Record Display for the EPA National Library Catalog


OLS Field Name OLS Field Data
Main Title Branch Chamber System and Techniques for Simultaneous Pollutant Exposure Experiments and Gaseous Flux Determinations.
Author Ennis, C. A. ; Lazrus, A. L. ; Kok, G. L. ; Monson, R. K. ; Zimmerman., P. R. ;
CORP Author National Center for Atmospheric Research, Boulder, CO. ;Colorado Univ. at Boulder. Dept. of Environmental, Population, and Organismic Biology.;Corvallis Environmental Research Lab., OR.
Publisher c1990
Year Published 1990
Report Number EPA/600/J-90/214;
Stock Number PB91-117481
Additional Subjects Exposure ; Test chambers ; Experimental design ; Performance evaluation ; Laboratory equipment ; Gas analysis ; Design criteria ; Concentration(Composition) ; Flux(Rate) ; Gas flow ; Reprints ; Air pollution effects(Plants) ; Forest trees ; Air pollution detection
Library Call Number Additional Info Location Last
NTIS  PB91-117481 Most EPA libraries have a fiche copy filed under the call number shown. Check with individual libraries about paper copy. 03/04/1991
Collation 15p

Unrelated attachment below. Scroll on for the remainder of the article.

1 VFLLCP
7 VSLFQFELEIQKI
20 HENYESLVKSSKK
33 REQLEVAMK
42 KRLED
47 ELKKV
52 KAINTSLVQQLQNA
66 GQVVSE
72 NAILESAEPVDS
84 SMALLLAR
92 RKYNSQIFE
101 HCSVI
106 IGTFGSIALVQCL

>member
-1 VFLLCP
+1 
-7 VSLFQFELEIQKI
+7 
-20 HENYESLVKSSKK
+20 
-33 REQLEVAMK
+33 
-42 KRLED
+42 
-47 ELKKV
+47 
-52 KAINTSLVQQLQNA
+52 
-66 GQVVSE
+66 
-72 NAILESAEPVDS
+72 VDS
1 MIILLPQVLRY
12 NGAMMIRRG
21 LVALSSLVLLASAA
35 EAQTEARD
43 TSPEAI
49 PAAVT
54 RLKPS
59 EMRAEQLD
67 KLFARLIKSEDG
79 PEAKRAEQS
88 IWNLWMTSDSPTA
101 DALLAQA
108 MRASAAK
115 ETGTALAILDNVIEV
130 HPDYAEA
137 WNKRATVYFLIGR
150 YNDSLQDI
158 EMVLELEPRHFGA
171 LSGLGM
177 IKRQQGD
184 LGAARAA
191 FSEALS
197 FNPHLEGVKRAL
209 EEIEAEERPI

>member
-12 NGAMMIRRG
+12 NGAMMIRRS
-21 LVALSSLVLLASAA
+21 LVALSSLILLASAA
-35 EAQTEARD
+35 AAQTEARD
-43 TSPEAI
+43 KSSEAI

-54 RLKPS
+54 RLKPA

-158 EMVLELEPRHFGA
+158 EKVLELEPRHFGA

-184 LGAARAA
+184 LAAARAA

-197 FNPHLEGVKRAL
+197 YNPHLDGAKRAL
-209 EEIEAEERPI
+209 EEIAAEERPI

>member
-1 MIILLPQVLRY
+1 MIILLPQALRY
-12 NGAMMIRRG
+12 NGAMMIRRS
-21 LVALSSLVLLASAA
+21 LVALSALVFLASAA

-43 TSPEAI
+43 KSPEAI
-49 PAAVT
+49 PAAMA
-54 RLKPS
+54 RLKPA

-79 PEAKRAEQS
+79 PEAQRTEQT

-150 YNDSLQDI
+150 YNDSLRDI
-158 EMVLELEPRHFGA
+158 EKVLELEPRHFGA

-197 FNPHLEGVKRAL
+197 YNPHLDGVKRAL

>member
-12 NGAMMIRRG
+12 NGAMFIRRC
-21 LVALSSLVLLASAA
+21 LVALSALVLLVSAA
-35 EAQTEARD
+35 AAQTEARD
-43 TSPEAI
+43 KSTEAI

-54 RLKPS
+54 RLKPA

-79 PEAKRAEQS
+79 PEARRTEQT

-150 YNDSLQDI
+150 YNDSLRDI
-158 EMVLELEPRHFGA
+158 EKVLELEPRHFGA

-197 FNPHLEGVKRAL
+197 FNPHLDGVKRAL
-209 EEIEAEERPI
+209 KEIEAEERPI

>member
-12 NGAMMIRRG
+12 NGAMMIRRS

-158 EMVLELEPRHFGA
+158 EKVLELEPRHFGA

The authors describe an experimental system and techniques for use in simultaneous pollutant exposure experiments and gaseous flux determinations. The system uses flexible Teflon bag-like chambers to enclose entire individual branches of young trees. Five gaseous fluxes (CO2, H2O, SO2, O3, and H2O2) are measured once per hour for each of two branches. Techniques for determining chamber surface loss corrections and methods of estimating needle surface area of conifers are described. A three-week continuous test was run in order to evaluate system performance. Inlet concentrations of the five gases were extremely stable, with uncertainties of <2.2% in all cases and day-to-night differences of <4%. Comparison of two branch chambers, one with clean air and one with the added pollutant gases H2O2, SO2, and O3, showed that between-chamber differences were <2% for the average inlet concentrations of H2O and CO2. Pollutant losses to chamber surfaces were significant but were generally smaller than losses to the branch itself. Chamber loss corrections were different for daytime and nighttime conditions and also evolved as the three-week experiment proceeded.